six reverse sequences, respectively, of sufficient quality were obtained from P. citri. In the forward and reverse sequences, 421 and 451 bases were aligned, respectively. Each showed 100% similarity. Using primers C1-J-2183 and TL2-N-3014, three forward and reverse sequences, respectively, were obtained. In the forward sequence, 762 bases were aligned with a 99.4% similarity. In the reverse sequence, 681 bases were aligned with a 99.5% similarity. In the consensus sequence, a total of 1227 bp of nucleotide sequence were obtained from P. citri showing an over-all AT-bias of 82.7%. 465 bp were obtained from the mid-section of CO I (primer set C1-J-1718 and C1-N-2191) with an 84.5% AT-bias. 762 bp were obtained from the 3'-end of CO I (primer set C1-J-2183 and TL2-N-3014) with an 80.8% AT-bias. Pseudococcus longispinus. When using primers C1-J-1718 and C1-N-2191,

nucleotide sequence data could not be obtained for P. longispinus. Possible reasons for this will be discussed later. Using primers C1-J-2183 and TL2-N-3014, four forward and reverse sequences, respectively, were obtained. In the forward sequence, 730 bases were aligned with a 99.9% similarity. In the reverse sequence, 741 bases were aligned with a 99.6% similarity. 80.2% AT-bias. In the consensus sequence was 763 bp long with an

48

University of Pretoria etd, Saccaggi D C (2006)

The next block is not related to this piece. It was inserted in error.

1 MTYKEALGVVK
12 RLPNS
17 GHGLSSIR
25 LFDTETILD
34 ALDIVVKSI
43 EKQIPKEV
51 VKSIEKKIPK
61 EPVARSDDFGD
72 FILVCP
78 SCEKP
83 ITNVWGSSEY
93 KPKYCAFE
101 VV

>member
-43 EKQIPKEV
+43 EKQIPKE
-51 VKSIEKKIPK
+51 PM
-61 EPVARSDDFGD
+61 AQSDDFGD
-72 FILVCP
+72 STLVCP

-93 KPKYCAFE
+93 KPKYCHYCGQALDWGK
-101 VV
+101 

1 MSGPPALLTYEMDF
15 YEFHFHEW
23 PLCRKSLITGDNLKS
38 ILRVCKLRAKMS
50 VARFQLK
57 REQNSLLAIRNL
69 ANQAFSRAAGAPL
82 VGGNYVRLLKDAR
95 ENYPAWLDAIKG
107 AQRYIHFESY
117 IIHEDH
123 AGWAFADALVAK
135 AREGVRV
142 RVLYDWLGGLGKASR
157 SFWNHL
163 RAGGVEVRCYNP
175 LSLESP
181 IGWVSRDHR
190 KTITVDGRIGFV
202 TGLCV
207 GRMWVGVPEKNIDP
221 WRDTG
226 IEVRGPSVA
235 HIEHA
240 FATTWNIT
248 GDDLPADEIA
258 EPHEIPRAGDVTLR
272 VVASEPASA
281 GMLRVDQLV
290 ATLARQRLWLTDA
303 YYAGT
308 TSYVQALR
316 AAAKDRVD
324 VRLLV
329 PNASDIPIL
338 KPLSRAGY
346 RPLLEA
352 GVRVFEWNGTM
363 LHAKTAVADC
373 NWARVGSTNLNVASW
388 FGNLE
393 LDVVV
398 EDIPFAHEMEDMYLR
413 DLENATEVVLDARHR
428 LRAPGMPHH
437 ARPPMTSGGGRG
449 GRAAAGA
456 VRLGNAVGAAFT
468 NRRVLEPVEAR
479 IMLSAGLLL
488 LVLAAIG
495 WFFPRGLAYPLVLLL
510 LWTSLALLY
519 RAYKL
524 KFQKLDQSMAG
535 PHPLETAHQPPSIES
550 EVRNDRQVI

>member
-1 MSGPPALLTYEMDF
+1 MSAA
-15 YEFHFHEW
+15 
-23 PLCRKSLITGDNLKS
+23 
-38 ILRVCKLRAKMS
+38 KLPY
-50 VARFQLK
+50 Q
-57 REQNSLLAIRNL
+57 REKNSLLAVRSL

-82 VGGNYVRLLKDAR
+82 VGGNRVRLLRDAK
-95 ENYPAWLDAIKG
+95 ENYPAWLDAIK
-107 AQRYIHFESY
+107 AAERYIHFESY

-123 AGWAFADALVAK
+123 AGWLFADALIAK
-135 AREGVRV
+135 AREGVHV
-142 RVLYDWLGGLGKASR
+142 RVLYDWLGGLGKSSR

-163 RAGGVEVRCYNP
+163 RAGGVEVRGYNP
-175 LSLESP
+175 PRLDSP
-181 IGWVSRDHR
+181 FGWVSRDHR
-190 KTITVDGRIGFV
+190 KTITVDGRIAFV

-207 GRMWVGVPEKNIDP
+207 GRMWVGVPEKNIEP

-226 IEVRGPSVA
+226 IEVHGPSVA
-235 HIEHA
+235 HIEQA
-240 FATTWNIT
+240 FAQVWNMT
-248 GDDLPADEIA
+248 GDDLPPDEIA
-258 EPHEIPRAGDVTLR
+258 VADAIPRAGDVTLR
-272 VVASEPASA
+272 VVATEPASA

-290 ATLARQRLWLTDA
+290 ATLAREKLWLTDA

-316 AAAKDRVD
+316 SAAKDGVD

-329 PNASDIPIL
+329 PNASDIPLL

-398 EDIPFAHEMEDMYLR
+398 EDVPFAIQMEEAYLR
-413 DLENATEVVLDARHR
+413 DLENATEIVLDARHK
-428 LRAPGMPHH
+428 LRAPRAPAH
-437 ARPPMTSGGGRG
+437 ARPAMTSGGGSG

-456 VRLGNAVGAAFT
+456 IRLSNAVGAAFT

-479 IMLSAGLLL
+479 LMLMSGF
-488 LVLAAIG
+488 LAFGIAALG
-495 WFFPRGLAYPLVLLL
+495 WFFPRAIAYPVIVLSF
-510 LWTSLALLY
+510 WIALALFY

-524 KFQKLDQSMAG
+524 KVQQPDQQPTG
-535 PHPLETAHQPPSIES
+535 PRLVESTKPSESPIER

Comparison of nucleotide sequences from the three mealybug species Alignments of nucleotide and amino acid sequences from the three mealybug species are found in Appendix 3 and 4, respectively. Intraspecific variation in all amplified nucleotide sequences was very low, varying from 98.9-100% similarity. Interspecific nucleotide similarity between P. ficus and P. citri in the mid-CO I region was 93.1% in the region of overlap. In the 3'-section of CO I, the three species showed an over-all similarity of 85.2% in the region of overlap, with P. ficus and P. citri being more similar (92.5%) than either P. ficus and P. longispinus (89.1%) or P. citri and P. longispinus (88.6%). When analysing interspecific nucleotide substitutions, A-T transversions were very common, accounting for 48.9% of substitutions (74 of 152). This transversion was more common than C-T transitions (30.3%, 46 of 152), which was the next most common substitution. 81.6% (124 of 152) of the nucleotide substitutions occurred at 3rd codon positions, 3.9% (6 of 152) at 2nd codon positions and 14.5% (22 of 152) at 1st codon positions. Only 22 (14.5%) nucleotide changes resulted in an amino acid replacement. Three of these were due to degenerate bases in the nucleotide sequences, and the corresponding amino acids therefore not being specified. Thus a total of 130 (85.5%) silent nucleotide substitutions occurred between the three species.